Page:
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House of Reps’ COVID-19 resolution will end in tears – here’s why


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House of Reps’ COVID-19 resolution will end in tears – here’s why

The House of Representatives recently adopted a motion for “urgent intervention to prevent mass layoffs” in Nigeria.

Backdrop: The House is worried about the impact of COVID-19 on the economy, especially the prospect of mass layoffs in the private sector. According to the House’s resolution, the members of the labour, productivity and COVID-19 committees would embark on a consultation with corporate bodies.

  • Sponsor of the motion, Henry Nwawuba argued that mass job losses were imminent should the government not provide, “income support, tax credits or tax deferrals, short term work schemes, wage subsidies and tax moratoriums on loan payments on those organizations.”
  • There is nothing novel about the latest coronavirus motion from the House. Speaker Gbajabiamila’s emergency economic stimulus bill, which caters to some of these job protections (and two months free electricity for Nigerians), was passed by the House two months, but it is yet to come to fruition. The Senate has been adjourned and the President is yet to receive the bill for his assent.
  • The major objective of the House should be to secure Senate’s concurrence and push the bill to the President’s desk.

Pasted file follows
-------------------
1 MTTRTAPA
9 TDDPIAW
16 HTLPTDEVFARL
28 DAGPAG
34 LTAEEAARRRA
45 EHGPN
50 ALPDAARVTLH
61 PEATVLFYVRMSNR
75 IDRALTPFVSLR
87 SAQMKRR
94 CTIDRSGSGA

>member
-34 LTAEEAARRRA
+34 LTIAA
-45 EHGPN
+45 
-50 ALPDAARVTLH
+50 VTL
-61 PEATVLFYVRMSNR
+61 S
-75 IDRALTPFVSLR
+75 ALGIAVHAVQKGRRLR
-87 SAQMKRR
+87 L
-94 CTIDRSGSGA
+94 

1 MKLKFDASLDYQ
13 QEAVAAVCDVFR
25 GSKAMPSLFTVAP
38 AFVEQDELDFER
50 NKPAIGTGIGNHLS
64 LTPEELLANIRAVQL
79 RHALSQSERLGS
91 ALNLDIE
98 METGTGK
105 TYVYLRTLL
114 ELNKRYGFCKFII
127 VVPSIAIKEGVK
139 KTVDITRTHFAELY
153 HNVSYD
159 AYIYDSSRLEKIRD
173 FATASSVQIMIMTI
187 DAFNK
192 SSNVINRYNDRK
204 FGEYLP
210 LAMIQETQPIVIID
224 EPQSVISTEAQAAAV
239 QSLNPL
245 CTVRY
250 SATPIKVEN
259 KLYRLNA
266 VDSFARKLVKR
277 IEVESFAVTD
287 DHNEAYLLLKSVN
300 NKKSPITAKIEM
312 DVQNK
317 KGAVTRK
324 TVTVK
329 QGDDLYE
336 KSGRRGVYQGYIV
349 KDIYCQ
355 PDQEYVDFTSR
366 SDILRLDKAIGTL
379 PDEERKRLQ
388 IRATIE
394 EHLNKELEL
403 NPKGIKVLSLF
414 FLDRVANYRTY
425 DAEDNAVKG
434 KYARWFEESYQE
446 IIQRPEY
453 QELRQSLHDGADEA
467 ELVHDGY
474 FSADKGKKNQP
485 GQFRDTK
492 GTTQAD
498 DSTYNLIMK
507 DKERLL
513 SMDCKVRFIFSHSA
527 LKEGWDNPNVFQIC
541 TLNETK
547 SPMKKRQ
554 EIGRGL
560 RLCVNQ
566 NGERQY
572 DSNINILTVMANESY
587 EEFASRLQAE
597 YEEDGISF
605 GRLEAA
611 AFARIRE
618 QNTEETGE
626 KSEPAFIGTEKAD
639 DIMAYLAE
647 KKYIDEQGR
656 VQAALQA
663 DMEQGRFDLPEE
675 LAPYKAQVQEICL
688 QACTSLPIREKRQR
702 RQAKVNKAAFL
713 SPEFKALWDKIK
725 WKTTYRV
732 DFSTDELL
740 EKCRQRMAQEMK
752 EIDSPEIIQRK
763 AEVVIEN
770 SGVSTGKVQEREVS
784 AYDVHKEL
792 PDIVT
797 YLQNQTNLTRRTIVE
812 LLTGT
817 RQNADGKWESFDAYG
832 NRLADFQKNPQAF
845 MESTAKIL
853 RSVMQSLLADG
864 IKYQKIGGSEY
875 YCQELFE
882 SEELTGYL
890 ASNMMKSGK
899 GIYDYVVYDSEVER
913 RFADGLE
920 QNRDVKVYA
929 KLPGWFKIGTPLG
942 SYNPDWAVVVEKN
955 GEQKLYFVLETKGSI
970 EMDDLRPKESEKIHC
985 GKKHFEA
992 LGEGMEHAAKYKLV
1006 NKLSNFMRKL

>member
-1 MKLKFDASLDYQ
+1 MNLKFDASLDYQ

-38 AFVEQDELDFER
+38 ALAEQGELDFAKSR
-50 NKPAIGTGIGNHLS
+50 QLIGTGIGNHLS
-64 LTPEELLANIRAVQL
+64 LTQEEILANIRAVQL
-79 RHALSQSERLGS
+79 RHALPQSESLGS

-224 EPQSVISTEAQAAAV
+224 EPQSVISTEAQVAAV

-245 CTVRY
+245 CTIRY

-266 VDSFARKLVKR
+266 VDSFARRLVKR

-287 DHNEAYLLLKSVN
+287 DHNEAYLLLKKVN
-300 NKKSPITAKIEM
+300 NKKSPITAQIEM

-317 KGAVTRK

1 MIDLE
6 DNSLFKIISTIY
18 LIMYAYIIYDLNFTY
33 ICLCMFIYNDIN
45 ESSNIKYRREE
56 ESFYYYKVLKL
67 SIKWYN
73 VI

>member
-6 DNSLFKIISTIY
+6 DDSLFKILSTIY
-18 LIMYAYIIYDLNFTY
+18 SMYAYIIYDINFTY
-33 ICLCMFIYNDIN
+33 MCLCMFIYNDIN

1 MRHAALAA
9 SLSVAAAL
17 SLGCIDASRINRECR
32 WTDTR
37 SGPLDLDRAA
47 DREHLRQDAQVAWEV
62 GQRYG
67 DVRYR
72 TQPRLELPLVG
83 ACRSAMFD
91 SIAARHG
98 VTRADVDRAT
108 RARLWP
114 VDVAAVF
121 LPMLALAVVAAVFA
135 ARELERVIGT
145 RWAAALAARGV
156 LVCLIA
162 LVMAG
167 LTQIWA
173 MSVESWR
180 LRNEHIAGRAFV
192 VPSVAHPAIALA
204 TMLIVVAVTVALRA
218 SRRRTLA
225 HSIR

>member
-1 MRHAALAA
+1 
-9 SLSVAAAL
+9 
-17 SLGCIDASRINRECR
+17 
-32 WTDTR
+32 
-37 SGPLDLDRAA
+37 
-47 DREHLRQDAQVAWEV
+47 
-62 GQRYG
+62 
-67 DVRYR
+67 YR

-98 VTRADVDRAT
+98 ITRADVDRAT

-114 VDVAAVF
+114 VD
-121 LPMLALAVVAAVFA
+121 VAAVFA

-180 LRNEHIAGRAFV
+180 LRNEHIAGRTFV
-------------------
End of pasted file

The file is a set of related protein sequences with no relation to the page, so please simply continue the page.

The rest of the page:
What they are missing: The conversation appears to be limited to cushioning the impact for corporate organisations alone. The current economic stimulus proposals do not take into consideration the country’s informal sector which accounts for over 60% of the economy (pdf) and more than 80 per cent of the workforce.

Watch out for big corporate players, industry associations and government crony entrepreneurs across all the sectors, who will be looking to extract huge bailouts from governments.

  • Big salary cuts that will further reduce government revenue. With the Central Bank of Nigeria managing to prevent banking sector job losses through an order, we have witnessed drastic pay cuts as an alternative measure. A case in point: Access Bank, which employs about 30,000 staff, announced salary cuts of up to 40%

Bottomline: The House of Reps and Senate have to pay attention to the details. Pursuing economic policies without thorough appreciation of data and the factors at play, means that this will end up in tears for the people who need government’s support the most. And for the economy.

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